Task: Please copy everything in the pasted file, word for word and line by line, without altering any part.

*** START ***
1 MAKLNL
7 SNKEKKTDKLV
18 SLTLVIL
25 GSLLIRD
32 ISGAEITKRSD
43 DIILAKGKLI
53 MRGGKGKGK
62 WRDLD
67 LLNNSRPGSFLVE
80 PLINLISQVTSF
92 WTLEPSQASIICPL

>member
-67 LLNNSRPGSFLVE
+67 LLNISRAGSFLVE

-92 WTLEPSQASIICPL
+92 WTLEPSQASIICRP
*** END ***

1 MAKLNL
7 SNKEKKTDKLV
18 SLTLVIL
25 GSLLIRD
32 ISGAEITKRSD
43 DIILAKGKLI
53 MRGGKGKGK
62 WRDLD
67 LLNNSRPGSFLVE
80 PLINLISQVTSF
92 WTLEPSQASIICPL

>member
-67 LLNNSRPGSFLVE
+67 LLNISRAGSFLVE

-92 WTLEPSQASIICPL
+92 WTLEPSQASIICRP